Prepare your answers
Be proactive and anticipate the many different ways that a company could respond to your requests. Think about what questions they may ask and be prepared to answer them. Figure out how you may want to respond based on different potential options. Whatever a potential employer sends back to you, decide ahead of time how to reply to them.
It’s not just about what you say but also what you hear. When talking about your offer, ask questions that may give you better insight into what the employer is thinking. Wait for their answer and let them talk without interrupting them. They may give you additional information you could for a counteroffer. Let them tell you what you need to know to get the best out of your negotiations.
Negotiating a contract can be a difficult process, but take a breath and show some restraint as you work through it. Asking an interviewer for a timeline of when they expect to respond to you could save you some stress and frustration. It could also put you in a better frame of mind as you navigate the process. You can even consider taking a walk or meditating to put yourself in a good position mentally.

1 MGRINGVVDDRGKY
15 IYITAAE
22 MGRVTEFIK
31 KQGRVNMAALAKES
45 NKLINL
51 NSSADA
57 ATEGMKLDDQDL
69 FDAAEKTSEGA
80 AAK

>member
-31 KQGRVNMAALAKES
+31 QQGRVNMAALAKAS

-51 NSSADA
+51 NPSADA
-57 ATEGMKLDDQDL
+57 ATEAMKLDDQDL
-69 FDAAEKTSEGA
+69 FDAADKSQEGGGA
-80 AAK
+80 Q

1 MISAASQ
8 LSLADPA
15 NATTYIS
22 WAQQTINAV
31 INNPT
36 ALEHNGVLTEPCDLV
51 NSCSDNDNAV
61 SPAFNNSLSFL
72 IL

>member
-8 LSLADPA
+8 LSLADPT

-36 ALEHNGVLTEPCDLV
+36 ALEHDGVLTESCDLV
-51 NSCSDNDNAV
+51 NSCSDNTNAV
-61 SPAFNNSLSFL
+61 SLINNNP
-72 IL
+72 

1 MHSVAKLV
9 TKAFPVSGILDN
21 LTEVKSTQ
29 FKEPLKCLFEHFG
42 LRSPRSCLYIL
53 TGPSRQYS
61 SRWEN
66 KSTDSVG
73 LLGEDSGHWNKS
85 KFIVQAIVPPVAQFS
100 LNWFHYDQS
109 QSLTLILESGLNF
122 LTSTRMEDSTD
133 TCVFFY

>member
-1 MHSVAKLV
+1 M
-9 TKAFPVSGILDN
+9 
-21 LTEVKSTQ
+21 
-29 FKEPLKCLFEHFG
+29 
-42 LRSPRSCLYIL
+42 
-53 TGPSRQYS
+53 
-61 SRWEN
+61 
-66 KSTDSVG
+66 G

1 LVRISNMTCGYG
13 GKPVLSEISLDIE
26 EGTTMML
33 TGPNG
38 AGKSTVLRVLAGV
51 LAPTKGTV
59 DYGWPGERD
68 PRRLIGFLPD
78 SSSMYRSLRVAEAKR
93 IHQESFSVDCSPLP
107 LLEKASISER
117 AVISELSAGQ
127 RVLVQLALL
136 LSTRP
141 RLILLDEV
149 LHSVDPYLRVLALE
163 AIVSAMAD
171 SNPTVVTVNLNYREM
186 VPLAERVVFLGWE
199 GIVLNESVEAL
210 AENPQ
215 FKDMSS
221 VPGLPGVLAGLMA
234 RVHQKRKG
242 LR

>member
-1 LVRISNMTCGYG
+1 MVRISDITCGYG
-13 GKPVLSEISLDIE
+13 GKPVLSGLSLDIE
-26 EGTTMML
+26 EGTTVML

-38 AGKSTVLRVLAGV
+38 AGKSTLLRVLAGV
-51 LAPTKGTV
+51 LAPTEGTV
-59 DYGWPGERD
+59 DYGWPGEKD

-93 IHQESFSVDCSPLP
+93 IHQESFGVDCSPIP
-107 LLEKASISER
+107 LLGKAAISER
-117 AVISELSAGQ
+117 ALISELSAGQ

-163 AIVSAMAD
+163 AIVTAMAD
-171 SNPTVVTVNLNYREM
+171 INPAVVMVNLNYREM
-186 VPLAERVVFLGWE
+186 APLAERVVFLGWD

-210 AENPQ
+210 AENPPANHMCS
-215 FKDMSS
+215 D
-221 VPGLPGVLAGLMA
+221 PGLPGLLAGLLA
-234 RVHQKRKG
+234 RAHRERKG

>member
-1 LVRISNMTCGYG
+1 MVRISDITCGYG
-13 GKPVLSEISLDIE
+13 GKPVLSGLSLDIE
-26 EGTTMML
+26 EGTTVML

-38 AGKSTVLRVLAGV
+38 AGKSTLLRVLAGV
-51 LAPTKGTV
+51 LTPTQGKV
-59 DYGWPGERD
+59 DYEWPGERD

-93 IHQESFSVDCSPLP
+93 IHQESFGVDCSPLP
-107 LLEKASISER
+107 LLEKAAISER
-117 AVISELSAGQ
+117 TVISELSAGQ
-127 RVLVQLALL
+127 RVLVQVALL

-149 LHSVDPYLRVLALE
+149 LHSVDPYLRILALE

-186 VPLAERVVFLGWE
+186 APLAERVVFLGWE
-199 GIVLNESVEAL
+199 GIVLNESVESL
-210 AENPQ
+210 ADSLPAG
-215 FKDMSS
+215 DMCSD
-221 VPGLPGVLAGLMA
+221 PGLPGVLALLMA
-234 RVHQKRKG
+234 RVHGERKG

Look at the big picture
Remember that your offer isn’t being sent to your potential employer in a vacuum. There are also external factors you’ll need to consider. Perhaps there is a good amount of competition for that position, too many open positions and not enough talent to fill them. Maybe the economy is in a downturn and the company is working with a tight budget. Take these outside factors into consideration if you’re trying to secure this new position.
Consider other benefits
Instead of just focusing on how to make money when negotiating an offer, think about other employer benefits that could impact your bottom line. In addition to paid time off, healthcare benefits, and matching retirement funds, some employers offer unique job benefits. These can include special summer hours, time off to volunteer, payments for student loans, or even the option to work from home.
Don’t offer an ultimatum
It’s not always easy to negotiate a deal or wait for a response from a potential employer. However, taking an “I want this or else” stance may push them toward the “or else.” Instead, be open to discussing the requests you’ve made and show you’re willing to be flexible as you work on a resolution everyone can agree on.
Remember that it’s just a job
It may get frustrating negotiating a job offer and you might find yourself getting stuck on certain aspects. Even if you accept an offer you don’t love, remember your new job is only one chapter in your career. Focusing on the bigger picture as you work through the negotiating process can help you decide what’s worth fighting for and what’s not.
Remember that if you’ve been given an offer by a company, it’s because they want you to work for them. It’s in their best interest to make any negotiation go smoothly and create an offer that’s acceptable (financially and otherwise) to both you and them.